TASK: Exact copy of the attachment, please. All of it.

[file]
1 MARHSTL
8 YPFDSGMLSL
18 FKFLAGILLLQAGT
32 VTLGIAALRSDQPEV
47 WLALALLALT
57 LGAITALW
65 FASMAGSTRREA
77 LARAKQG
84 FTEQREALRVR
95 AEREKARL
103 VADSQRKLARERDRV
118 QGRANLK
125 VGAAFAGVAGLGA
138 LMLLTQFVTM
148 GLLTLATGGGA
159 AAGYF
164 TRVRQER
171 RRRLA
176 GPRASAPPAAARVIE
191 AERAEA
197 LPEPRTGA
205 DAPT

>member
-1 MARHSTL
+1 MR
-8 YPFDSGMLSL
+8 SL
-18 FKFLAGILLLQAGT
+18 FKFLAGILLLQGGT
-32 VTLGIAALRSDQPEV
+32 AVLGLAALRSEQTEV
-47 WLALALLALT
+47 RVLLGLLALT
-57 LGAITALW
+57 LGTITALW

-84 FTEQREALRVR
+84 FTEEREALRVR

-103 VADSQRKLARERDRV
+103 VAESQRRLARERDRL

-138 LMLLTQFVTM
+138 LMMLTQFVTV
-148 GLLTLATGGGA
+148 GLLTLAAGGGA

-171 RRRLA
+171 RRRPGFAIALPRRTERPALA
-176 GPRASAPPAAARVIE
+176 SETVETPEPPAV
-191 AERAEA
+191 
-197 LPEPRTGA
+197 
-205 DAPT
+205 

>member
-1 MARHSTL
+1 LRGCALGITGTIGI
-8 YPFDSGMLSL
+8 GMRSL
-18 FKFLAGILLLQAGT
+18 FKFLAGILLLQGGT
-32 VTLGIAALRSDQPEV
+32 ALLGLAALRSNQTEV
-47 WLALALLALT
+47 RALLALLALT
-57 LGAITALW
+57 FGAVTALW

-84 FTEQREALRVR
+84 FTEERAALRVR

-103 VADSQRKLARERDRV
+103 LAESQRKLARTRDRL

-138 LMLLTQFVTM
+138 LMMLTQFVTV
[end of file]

1 MARHSTL
8 YPFDSGMLSL
18 FKFLAGILLLQAGT
32 VTLGIAALRSDQPEV
47 WLALALLALT
57 LGAITALW
65 FASMAGSTRREA
77 LARAKQG
84 FTEQREALRVR
95 AEREKARL
103 VADSQRKLARERDRV
118 QGRANLK
125 VGAAFAGVAGLGA
138 LMLLTQFVTM
148 GLLTLATGGGA
159 AAGYF
164 TRVRQER
171 RRRLA
176 GPRASAPPAAARVIE
191 AERAEA
197 LPEPRTGA
205 DAPT

>member
-1 MARHSTL
+1 MR
-8 YPFDSGMLSL
+8 SL
-18 FKFLAGILLLQAGT
+18 FKFLAGILLLQGGT
-32 VTLGIAALRSDQPEV
+32 AVLGLAALRSEQTEV
-47 WLALALLALT
+47 RVLLGLLALT
-57 LGAITALW
+57 LGTITALW

-84 FTEQREALRVR
+84 FTEEREALRVR

-103 VADSQRKLARERDRV
+103 VAESQRRLARERDRL

-138 LMLLTQFVTM
+138 LMMLTQFVTV
-148 GLLTLATGGGA
+148 GLLTLAAGGGA

-171 RRRLA
+171 RRRPGFAIALPRRTERPALA
-176 GPRASAPPAAARVIE
+176 SETVETPEPPAV
-191 AERAEA
+191 
-197 LPEPRTGA
+197 
-205 DAPT
+205 

>member
-1 MARHSTL
+1 LRGCALGITGTIGI
-8 YPFDSGMLSL
+8 GMRSL
-18 FKFLAGILLLQAGT
+18 FKFLAGILLLQGGT
-32 VTLGIAALRSDQPEV
+32 ALLGLAALRSNQTEV
-47 WLALALLALT
+47 RALLALLALT
-57 LGAITALW
+57 FGAVTALW

-84 FTEQREALRVR
+84 FTEERAALRVR

-103 VADSQRKLARERDRV
+103 LAESQRKLARTRDRL

-138 LMLLTQFVTM
+138 LMMLTQFVTV